This post is Part 2 of The Modern Tog’s Photographer’s Pricing Guide series. Here’s the link to Part 1 of the Pricing Guide in case you missed it.
Today it’s time to think about one of the main goals of your business: your profit.
The first step in determining your prices is to figure out how much you want to take home in the form of a paycheck. This amount is what is left over after all your expenses and taxes have been taken out.
There’s two ways to go about this process. I highly suggest doing both methods and comparing the results.
The first method is to think about how much you’d ultimately like to be making in the future and use those numbers. The benefit of doing this is that you get a realistic picture of what you’ll need to be charging to get there and how much work you’ll need to do in order to make it happen. Looking to go full-time? This is a great way to help discern when your dream can become a reality.
The second method is to determine your profit goal for the next year. If you’re just starting out, you might be happy with making enough to cover your car payment or student loans. This may not be your ultimate goal, but it’s your next step along the path and will tell you exactly what you need to be charging now to make that a reality.
Things to Consider
It’s helpful to remember that your annual salary, if you are an employee for another company, most likely has deductions taken from it for things like taxes, social security, health insurance, etc. So if your salary is $48,000 per year, your take-home pay is probably $36,000 or less. It’s this take home pay that we’re looking at, so grab a copy of your latest pay stub to figure out what the correct amount should be if you’re trying to match it.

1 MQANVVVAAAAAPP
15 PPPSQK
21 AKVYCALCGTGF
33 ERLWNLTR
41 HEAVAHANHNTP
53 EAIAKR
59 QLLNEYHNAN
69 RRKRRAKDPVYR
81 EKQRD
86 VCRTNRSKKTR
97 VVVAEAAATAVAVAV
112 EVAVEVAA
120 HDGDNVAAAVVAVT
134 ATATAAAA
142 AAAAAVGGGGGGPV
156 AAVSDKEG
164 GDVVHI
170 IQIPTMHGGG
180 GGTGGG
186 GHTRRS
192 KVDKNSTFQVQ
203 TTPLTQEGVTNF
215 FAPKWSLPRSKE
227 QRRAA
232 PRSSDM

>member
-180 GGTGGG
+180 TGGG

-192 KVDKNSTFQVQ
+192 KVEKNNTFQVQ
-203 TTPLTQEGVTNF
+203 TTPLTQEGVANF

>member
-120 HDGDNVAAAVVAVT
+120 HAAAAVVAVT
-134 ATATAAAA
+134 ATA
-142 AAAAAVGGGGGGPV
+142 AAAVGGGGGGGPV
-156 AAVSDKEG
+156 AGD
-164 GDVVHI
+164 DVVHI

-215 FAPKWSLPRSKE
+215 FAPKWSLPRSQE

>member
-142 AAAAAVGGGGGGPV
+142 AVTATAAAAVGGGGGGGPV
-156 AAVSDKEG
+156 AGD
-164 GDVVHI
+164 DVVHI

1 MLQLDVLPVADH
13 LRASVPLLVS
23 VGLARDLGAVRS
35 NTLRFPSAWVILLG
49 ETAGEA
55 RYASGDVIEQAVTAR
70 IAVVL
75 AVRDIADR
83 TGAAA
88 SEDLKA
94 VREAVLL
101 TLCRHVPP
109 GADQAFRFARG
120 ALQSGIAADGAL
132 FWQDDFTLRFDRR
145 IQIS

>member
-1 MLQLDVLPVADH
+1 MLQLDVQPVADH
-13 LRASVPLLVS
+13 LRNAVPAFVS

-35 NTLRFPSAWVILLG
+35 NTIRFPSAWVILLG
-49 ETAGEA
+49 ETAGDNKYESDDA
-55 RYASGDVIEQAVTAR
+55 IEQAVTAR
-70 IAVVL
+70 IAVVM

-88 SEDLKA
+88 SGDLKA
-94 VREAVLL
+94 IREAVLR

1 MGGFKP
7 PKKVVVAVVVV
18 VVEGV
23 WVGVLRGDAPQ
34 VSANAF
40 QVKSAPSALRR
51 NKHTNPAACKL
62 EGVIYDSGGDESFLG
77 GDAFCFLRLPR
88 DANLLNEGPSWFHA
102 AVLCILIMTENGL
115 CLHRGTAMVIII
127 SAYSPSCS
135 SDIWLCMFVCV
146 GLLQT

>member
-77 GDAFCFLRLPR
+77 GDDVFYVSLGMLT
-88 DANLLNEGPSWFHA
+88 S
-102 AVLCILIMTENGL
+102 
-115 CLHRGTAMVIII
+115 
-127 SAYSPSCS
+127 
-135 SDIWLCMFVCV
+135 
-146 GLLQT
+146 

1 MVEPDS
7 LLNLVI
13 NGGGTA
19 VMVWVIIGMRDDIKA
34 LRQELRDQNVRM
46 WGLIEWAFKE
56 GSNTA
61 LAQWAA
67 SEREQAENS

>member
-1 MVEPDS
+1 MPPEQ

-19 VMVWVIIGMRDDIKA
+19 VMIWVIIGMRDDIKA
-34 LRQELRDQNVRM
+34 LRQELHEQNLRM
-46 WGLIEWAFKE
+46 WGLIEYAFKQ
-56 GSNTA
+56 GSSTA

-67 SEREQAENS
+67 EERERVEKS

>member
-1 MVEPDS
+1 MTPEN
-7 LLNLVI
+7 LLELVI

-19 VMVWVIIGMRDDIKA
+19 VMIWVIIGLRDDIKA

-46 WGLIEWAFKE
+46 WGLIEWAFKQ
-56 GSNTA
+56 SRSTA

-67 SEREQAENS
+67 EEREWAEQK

I like to separate our monthly expenses (such as our mortgage, savings, and the grocery bill) from our yearly expenses (such as Christmas expenses, insurance, and vacation plans) when filling out this section of the guide. I multiply the monthly expenses by 12 and then add in the yearly expenses to come up with a total amount of desired profit for the year.
If you’re using the Photographer’s Pricing Guide Workbook, click on the “Personal Profit” tab of the worksheet (it’s at the bottom of the screen). Then simply list the items and their costs out and they’ll add up all on their own, saving you time and possible mathematical mistakes. Here’s what it looks like:
Once you’ve got your desired profit for the year, you’re ready to look at your business expenses in Part 3 of the Photographer’s Pricing Guide.